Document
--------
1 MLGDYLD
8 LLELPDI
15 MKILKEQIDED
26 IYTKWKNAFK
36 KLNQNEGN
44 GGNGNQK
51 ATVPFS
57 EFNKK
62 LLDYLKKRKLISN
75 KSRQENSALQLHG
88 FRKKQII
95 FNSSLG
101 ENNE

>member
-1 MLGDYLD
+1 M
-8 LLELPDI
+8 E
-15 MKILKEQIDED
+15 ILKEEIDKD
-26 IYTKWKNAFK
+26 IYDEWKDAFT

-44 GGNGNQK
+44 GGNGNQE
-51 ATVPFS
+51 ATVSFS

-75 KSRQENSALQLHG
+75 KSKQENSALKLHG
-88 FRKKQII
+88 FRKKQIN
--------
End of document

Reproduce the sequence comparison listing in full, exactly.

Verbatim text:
1 MLGDYLD
8 LLELPDI
15 MKILKEQIDED
26 IYTKWKNAFK
36 KLNQNEGN
44 GGNGNQK
51 ATVPFS
57 EFNKK
62 LLDYLKKRKLISN
75 KSRQENSALQLHG
88 FRKKQII
95 FNSSLG
101 ENNE

>member
-1 MLGDYLD
+1 M
-8 LLELPDI
+8 E
-15 MKILKEQIDED
+15 ILKEEIDKD
-26 IYTKWKNAFK
+26 IYDEWKDAFT

-44 GGNGNQK
+44 GGNGNQE
-51 ATVPFS
+51 ATVSFS

-75 KSRQENSALQLHG
+75 KSKQENSALKLHG
-88 FRKKQII
+88 FRKKQIN